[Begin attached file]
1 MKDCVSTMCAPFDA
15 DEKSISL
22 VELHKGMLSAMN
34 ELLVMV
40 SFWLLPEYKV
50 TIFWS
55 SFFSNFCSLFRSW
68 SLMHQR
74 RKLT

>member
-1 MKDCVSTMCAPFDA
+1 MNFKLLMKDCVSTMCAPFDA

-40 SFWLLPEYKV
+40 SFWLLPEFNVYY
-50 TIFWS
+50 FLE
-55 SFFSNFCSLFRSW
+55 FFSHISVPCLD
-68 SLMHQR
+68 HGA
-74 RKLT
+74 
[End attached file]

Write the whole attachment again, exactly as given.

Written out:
1 MKDCVSTMCAPFDA
15 DEKSISL
22 VELHKGMLSAMN
34 ELLVMV
40 SFWLLPEYKV
50 TIFWS
55 SFFSNFCSLFRSW
68 SLMHQR
74 RKLT

>member
-1 MKDCVSTMCAPFDA
+1 MNFKLLMKDCVSTMCAPFDA

-40 SFWLLPEYKV
+40 SFWLLPEFNVYY
-50 TIFWS
+50 FLE
-55 SFFSNFCSLFRSW
+55 FFSHISVPCLD
-68 SLMHQR
+68 HGA
-74 RKLT
+74 